Next to the Cornell University Campus is your next favorite nature stop. Cornell Botanical Gardens is a place with endless beautiful maintained gardens and well-paved roads that are dog-friendly. Fantastic in all seasons and free to enter, what more can you ask for?
Before Cornell University was founded, Ezra Cornel had a large farm she donated to be used in the University. When they built the first women’s dormitory in 1875, It included an area to grow plants and a small tree collection. As early as 1888, the university began acquiring lands nearby to preserve them for the educational opportunities they provided the students.
The University wanted the best collections of everything, libraries, and botanical gardens. Over time, more gardens, Arboretums, and plant collections were added to what people grew to call the “Cornell Plantations.” The name was changed to Cornell Botanical Gardens after the original name was deemed racially insensitive.
Cornell Botanical gardens include vast collections of well-kept gardens showcasing different plants. There are gardens dedicated to all sorts of plant life here. Some of them include:
Class of ’53 Container Gardens and Tropical Garden Beds
These garden beds are the summer feature of interest infront of the Nevin Welcome center and next to the Lewis building. They feature colorful tropical annual plants with luscious foliage and bold flowers.
The garden evokes an appreciation for the tropics and transports you to the rainforest floor. Don’t miss the crazy colors and showy leaves.
Zucker Shrub Collection
A secret garden within the boundaries of Cornell Botanic Gardens, the Zucker Shrub collection is a tranquil spot. Featuring several different local and exotic shrubs growing together in beds surrounded by grass, it’s a fantastic view. The entrance is lined by lilies, welcoming visitors to explore and study interesting shrubs arranged thoughtfully and maintained well.
Cornell Class of 1938 Native Maple Slope
Just northwest of Newman Overlook, you’ll find slopes showcasing maple trees native to the State of New York. The tree varieties were specially selected for their exceptionally beautiful fall foliage. You don’t want to miss this spot when the seasons change. The gorgeous colored foliage can be seen on maples like:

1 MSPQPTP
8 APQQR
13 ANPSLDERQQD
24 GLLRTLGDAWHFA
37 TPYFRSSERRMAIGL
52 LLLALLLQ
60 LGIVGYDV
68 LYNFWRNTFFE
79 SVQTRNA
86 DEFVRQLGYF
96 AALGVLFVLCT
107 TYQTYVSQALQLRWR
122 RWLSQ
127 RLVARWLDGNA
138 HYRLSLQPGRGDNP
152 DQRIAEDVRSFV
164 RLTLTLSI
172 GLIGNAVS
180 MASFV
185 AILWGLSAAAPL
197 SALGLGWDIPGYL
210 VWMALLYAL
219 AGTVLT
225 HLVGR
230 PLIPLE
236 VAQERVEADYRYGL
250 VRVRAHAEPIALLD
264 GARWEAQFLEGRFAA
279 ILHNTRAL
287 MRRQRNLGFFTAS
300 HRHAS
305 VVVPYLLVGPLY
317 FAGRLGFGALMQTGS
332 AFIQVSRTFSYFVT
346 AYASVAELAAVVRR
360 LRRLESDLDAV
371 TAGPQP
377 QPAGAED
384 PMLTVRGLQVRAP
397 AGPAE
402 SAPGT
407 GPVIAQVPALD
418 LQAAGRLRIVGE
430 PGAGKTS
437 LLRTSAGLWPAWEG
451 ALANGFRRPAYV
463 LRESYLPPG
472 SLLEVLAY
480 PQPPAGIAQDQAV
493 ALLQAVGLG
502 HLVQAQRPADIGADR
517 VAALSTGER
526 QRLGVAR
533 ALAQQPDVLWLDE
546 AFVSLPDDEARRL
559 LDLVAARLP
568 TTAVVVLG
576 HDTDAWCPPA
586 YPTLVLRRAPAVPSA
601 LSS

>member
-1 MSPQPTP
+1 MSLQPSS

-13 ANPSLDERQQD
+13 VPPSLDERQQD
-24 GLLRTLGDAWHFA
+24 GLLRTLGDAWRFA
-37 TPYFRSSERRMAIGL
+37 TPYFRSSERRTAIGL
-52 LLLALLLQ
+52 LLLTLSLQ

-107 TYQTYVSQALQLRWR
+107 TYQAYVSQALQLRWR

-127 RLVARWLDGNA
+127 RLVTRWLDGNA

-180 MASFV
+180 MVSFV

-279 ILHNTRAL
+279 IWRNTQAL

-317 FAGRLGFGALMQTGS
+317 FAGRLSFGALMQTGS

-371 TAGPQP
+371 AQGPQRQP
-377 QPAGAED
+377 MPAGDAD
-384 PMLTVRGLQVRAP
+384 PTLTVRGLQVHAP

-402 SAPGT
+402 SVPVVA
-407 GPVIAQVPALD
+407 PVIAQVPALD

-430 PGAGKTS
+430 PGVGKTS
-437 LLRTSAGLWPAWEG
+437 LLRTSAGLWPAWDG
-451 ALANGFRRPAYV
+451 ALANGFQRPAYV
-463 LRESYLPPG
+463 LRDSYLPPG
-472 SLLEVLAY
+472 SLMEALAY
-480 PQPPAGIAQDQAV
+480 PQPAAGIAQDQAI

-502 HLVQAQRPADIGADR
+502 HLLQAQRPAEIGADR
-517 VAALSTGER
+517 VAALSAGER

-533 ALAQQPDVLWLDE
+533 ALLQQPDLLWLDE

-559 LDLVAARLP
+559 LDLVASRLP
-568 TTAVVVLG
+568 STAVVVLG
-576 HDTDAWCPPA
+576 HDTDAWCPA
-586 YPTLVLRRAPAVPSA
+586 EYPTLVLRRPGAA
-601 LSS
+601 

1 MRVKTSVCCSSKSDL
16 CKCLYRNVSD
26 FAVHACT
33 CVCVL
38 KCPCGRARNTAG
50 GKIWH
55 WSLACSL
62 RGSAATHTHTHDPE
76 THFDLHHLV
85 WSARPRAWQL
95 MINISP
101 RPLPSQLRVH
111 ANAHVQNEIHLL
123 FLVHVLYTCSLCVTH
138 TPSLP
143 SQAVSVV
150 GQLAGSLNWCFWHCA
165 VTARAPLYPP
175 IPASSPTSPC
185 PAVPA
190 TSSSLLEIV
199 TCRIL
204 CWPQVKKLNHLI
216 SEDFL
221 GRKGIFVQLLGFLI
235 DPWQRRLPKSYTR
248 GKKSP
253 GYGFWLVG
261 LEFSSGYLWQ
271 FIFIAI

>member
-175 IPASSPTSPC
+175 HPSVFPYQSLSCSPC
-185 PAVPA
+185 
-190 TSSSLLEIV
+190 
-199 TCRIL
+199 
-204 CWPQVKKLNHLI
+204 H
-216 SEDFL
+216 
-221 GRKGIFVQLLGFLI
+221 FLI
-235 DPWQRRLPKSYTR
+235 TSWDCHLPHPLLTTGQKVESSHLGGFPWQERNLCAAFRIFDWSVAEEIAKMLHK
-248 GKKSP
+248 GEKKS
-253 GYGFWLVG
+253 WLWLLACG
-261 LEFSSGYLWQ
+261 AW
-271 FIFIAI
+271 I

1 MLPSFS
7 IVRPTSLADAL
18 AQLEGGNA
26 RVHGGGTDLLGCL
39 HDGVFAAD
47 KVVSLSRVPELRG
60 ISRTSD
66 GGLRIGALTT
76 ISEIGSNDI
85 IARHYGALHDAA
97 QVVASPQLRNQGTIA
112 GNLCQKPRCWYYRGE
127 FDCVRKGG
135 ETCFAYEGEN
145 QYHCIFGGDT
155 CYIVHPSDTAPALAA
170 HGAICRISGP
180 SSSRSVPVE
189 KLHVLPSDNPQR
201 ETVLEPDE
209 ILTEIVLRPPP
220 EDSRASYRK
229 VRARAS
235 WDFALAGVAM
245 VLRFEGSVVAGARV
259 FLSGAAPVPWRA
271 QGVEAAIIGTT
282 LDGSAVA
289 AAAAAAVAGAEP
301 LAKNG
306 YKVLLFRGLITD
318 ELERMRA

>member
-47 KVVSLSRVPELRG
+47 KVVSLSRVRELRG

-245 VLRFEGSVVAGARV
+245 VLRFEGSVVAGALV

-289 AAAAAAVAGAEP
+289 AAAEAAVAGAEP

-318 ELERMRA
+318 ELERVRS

- Red Maple
- Sugar Maple
- Silver Maple
- Striped Maple
- Globosum Sugar Maple
The collection of trees is part of an effort to preserve the germplasm of native and historical plants. Along with the trees mentioned above, you’ll find all sorts of interesting varieties.
Robison Herb Garden
Ellis H. Robison gifted his wife, a learned gardener, Doris Burgess Robison, a garden in 1947. This garden has an impressive seventeen themed beds showcasing over five hundred different herbs. You will find medicinal, fragrant, and culinary herbs and learn much about them. Rare exotic herbs from other countries are there too.
Young Flower Garden
John Young Cornell donated this garden in loving memory of his wife in 1981. The garden is a celebration of love of all kinds. Relationships that bind us help us thrive.
It showcases flowers with different meanings in culture, literature, and legends. The garden is breathtakingly beautiful in the spring. Just like spring, nothing lasts forever. The garden reminds you to cherish those close to you at the moment and remember them fondly once they’re gone.
This garden features different flowering and non-flowering ground covers. You can explore the different plants while walking the path, starting from the Lewis building and ending at Judd Falls Road. The path also features perennials from all over the Americas.
The hillside garden is a piece of functional horticulture. It shows different spreading groundcovers and shrubs grown as groundcovers. They are specifically chosen to stabilize the slope above the herb and winter gardens.
You can learn how plants can be used to preserve the hillside and prevent landslides. Appreciating this garden is an educational experience.
Mullestein Winter Garden
Next to the Young Flower Garden lies its stark contrast, Mullestein Winter Garden. The plants that adorn this one-acre large area are chosen because they look the best when it snows. Plants with interesting bark colors and textures or evergreen leaves are arranged appealingly. Winter berries provide color to the blank snowy canvas.
This garden is open all year round. In fact, the best time to see it is during the winter. It’s nice in the summer, but its true beauty is when all its leaves are gone. The ethereal landscape is the stuff of fantasy stories.
Comstock Knoll and Rhododendron Collection
The Knoll was formed by ancient glacial activity, much like the hills and lakes of the Catskills and Finger Lake regions of New York. It was named after Cornell professors John and Anna Comstock.
During the Spring months, it is covered in flowers entirely. It’s a beautiful sight that inspires artists like painters, writers, and photographers on and off campus. The flowers include:
- Red, Yellow, Pink, and White Rhododendron
- Several Types of Hosta
- Flowering Trees, Ferns, and Perennials.